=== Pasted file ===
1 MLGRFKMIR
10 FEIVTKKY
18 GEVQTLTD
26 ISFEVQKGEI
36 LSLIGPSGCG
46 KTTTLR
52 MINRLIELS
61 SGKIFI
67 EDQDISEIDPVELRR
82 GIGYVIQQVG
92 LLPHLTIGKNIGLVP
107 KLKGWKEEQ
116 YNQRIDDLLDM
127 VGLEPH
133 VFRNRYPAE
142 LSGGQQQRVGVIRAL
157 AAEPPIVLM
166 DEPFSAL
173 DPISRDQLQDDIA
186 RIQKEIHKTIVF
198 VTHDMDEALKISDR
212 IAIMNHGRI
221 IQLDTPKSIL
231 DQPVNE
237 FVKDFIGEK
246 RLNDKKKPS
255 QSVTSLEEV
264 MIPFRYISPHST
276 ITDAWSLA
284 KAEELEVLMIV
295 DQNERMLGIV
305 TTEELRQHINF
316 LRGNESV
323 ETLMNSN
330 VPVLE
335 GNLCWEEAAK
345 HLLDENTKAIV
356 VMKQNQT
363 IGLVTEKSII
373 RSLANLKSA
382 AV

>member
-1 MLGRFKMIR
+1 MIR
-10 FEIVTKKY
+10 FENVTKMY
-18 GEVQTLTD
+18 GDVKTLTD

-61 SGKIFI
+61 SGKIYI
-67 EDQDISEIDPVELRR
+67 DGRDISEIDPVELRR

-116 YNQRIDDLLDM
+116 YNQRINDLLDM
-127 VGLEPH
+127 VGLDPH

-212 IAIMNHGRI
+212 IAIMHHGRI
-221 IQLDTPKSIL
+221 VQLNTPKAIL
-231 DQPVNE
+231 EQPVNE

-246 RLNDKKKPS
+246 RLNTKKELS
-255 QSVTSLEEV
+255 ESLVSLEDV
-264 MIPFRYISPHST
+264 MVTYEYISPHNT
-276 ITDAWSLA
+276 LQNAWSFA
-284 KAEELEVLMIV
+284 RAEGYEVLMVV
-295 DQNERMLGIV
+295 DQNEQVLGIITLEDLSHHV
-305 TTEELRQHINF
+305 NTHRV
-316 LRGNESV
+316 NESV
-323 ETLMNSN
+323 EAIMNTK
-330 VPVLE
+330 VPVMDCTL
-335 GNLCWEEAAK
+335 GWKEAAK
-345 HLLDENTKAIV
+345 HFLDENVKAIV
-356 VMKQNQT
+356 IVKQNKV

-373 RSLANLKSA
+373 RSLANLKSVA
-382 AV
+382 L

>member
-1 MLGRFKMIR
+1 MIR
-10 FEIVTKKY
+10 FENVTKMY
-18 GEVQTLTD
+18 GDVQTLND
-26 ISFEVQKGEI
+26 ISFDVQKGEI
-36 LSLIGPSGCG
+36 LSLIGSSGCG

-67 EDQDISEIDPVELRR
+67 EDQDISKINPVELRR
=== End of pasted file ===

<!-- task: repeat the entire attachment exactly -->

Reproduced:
1 MLGRFKMIR
10 FEIVTKKY
18 GEVQTLTD
26 ISFEVQKGEI
36 LSLIGPSGCG
46 KTTTLR
52 MINRLIELS
61 SGKIFI
67 EDQDISEIDPVELRR
82 GIGYVIQQVG
92 LLPHLTIGKNIGLVP
107 KLKGWKEEQ
116 YNQRIDDLLDM
127 VGLEPH
133 VFRNRYPAE
142 LSGGQQQRVGVIRAL
157 AAEPPIVLM
166 DEPFSAL
173 DPISRDQLQDDIA
186 RIQKEIHKTIVF
198 VTHDMDEALKISDR
212 IAIMNHGRI
221 IQLDTPKSIL
231 DQPVNE
237 FVKDFIGEK
246 RLNDKKKPS
255 QSVTSLEEV
264 MIPFRYISPHST
276 ITDAWSLA
284 KAEELEVLMIV
295 DQNERMLGIV
305 TTEELRQHINF
316 LRGNESV
323 ETLMNSN
330 VPVLE
335 GNLCWEEAAK
345 HLLDENTKAIV
356 VMKQNQT
363 IGLVTEKSII
373 RSLANLKSA
382 AV

>member
-1 MLGRFKMIR
+1 MIR
-10 FEIVTKKY
+10 FENVTKMY
-18 GEVQTLTD
+18 GDVKTLTD

-61 SGKIFI
+61 SGKIYI
-67 EDQDISEIDPVELRR
+67 DGRDISEIDPVELRR

-116 YNQRIDDLLDM
+116 YNQRINDLLDM
-127 VGLEPH
+127 VGLDPH

-212 IAIMNHGRI
+212 IAIMHHGRI
-221 IQLDTPKSIL
+221 VQLNTPKAIL
-231 DQPVNE
+231 EQPVNE

-246 RLNDKKKPS
+246 RLNTKKELS
-255 QSVTSLEEV
+255 ESLVSLEDV
-264 MIPFRYISPHST
+264 MVTYEYISPHNT
-276 ITDAWSLA
+276 LQNAWSFA
-284 KAEELEVLMIV
+284 RAEGYEVLMVV
-295 DQNERMLGIV
+295 DQNEQVLGIITLEDLSHHV
-305 TTEELRQHINF
+305 NTHRV
-316 LRGNESV
+316 NESV
-323 ETLMNSN
+323 EAIMNTK
-330 VPVLE
+330 VPVMDCTL
-335 GNLCWEEAAK
+335 GWKEAAK
-345 HLLDENTKAIV
+345 HFLDENVKAIV
-356 VMKQNQT
+356 IVKQNKV

-373 RSLANLKSA
+373 RSLANLKSVA
-382 AV
+382 L

>member
-1 MLGRFKMIR
+1 MIR
-10 FEIVTKKY
+10 FENVTKMY
-18 GEVQTLTD
+18 GDVQTLND
-26 ISFEVQKGEI
+26 ISFDVQKGEI
-36 LSLIGPSGCG
+36 LSLIGSSGCG

-67 EDQDISEIDPVELRR
+67 EDQDISKINPVELRR